Local cooperative: Power crisis averted
BULLHEAD CITY — The emergency in the wholesale power market has subsided as temperatures have declined, Mohave Electric Cooperative officials announced Thursday.
The utility issued an appeal for its members to conserve energy after reporting on Tuesday that heat and wildfires in California were distorting the energy market and bringing supply problems to the entire Western states, including Mohave Electric Cooperative and its members.
MEC members may now discontinue the requested energy conservation measures, according to a statement from the company.
“We asked for your help and you came through,” said Tyler Carlson, MEC chief executive officer. “The willingness of our members to help when it’s needed is impressive and very much appreciated.”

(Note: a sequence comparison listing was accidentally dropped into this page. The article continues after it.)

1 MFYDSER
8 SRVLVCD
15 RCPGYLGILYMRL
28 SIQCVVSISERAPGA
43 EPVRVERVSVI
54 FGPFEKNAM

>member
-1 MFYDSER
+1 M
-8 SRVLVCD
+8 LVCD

MEC officials said a decline in temperatures helped alleviate the situation.
City of Bullhead City staff also responded to MEC’s request for power conservation by shutting down nonessential energy use, including athletic field lighting.
Bullhead City Police Chief Brian Williamson took public safety measures including contacting Mohave County Emergency Management to place American Red Cross and Salvation Army on standby to open cooling centers if necessary.
The problems in California meant less energy was available on the market throughout the Western U.S., creating pricing and availability problems for which Western power companies could not be prepared, MEC officials said Tuesday. Major suppliers were indicating they might not have power to sell.
If MEC needs conservation help in the future, it will issue notifications, Carlson said.